Richard Nixon’s Legacy
January 11, 2013
Attached below you will find a column on Richard Nixon’s legacy by Andrew Rosenthal of the NY Times. There are some reasons I find this column interesting, that is, interesting for how we analyze and think about politics.
Rosenthal’s argument is that Nixon was a complex character, a shrewd political analyst and manipulator as well as a president who “promoted important social-welfare policies” like the Clean Air Act, affirmative action, the EPA and OSHA. Nonetheless, Rosenthal concludes that he was “a crook who was forced to relinquish his presidency. That is his legacy.”
Here is what I see as the problem with Rosenthal’s analysis, viz., that it just isn’t political enough. Note that Rosenthal does not present those “important social-welfare policies” as political. That is, he does not describe them in political terms such as “democratic” or “oligarchic” or “elitist.” This is not surprising insofar as a politics of policy making is actually an attempt to escape, suppress, or avoid politics. Policymaking is something that should be done by experts, who of course will gather facts and propose solutions, solutions that “work” to “solve the problem.” These experts are not thought of as being political or participating in politics, that being left to congressmen or presidents. So there is or should be nothing crass about “making policy” or endorsing a politics of policy making and by endorsing such “important social-welfare policies” Nixon was not being crass or manipulative.
On the other hand, Nixon was “a crook.” Again, although this is not necessarily an inaccurate description of Nixon, it is not a political description. “Crooks” are not political and their activities are not political. What they are is ambiguous but it is clear that they are not political or involved in politics.
The problem here is that neither of Rosenthal’s descriptions of Nixon, that of social-welfare endorser or that of crook, can explain the intense feelings that Rosenthal admits surround Richard Nixon even to this day. To explain such intense feelings we must recur to Nixon’s politics, that is, to such political actions as his making war or further war in Vietnam, his attempts to subvert the democratic process in the 1972 presidential election that led to Watergate, and his opening to China, to take three examples. Policy makers or crooks do not, and I would argue cannot, create the kind of intensity that Nixon created and creates. Only politics can create such intensity. [See “Note” below.]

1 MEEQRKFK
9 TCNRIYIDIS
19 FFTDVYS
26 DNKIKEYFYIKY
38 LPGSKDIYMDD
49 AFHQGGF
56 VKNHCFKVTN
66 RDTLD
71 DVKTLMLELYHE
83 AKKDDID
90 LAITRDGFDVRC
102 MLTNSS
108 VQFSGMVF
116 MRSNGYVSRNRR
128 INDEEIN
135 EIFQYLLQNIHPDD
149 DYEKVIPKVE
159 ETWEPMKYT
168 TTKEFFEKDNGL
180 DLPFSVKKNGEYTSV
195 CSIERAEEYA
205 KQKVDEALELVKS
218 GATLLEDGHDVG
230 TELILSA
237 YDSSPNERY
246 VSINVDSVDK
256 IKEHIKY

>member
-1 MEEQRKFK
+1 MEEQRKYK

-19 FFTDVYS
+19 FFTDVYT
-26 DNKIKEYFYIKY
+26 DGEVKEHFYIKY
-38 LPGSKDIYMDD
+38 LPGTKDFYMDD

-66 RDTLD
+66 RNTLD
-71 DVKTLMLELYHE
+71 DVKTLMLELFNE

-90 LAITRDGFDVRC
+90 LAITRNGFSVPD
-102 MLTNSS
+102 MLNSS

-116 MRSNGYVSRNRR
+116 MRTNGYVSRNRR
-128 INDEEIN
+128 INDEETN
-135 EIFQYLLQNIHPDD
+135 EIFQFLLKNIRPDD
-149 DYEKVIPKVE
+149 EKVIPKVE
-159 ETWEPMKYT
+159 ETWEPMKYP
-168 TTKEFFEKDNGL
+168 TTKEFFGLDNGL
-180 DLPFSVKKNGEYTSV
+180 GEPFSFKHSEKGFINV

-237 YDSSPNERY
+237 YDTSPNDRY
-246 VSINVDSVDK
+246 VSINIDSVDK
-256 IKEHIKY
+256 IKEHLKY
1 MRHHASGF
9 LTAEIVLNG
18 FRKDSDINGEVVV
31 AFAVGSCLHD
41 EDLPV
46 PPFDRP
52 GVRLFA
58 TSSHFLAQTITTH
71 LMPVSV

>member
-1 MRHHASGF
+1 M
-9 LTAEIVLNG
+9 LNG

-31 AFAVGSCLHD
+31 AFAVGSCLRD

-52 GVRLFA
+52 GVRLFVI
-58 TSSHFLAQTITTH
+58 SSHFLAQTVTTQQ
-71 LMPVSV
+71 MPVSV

Viewed politically, Nixon’s actions in Vietnam may be and were seen by many as war crimes and him as a war criminal. Whether he was a war criminal is a political question, whereas whether he was a crook is a legal question. Similarly, Nixon’s actions during and after the 1972 presidential election were seen by many, even by most, as attempts to undermine the democratic process of electing a president. Again, this is a political crime, not an ordinary crime. And, lastly here, Nixon’s opening to China was seen by many as an act of statesmanship and, of course, such acts are necessarily political.
And this helps explain why Richard Nixon arouses such intense feelings even today: Who was Richard Nixon? What was he, a war criminal or a statesman? It is not difficult to see that such questions will excite people, should excite people, perhaps even for a very, very long time. But it is also possible to see that this debate is far more important than debating whether Nixon’s “crook-ed-ness” was redeemed by his endorsement of certain “important social-welfare programs.”
[Note: Why this is so I am uncertain. Perhaps it is part of what Aristotle meant when he described we humans as “political animals;” that is, for we humans politics is a serious business indeed, perhaps even our most serious business. And it is because we humans raise and take seriously the questions, what is good or what is best? These are the questions that lie at the heart of politics and are never far from the center of political debate, controversy, and conflict. And they are also the kind of questions that quite naturally lead to controversy and conflict. Just ask Socrates about that.]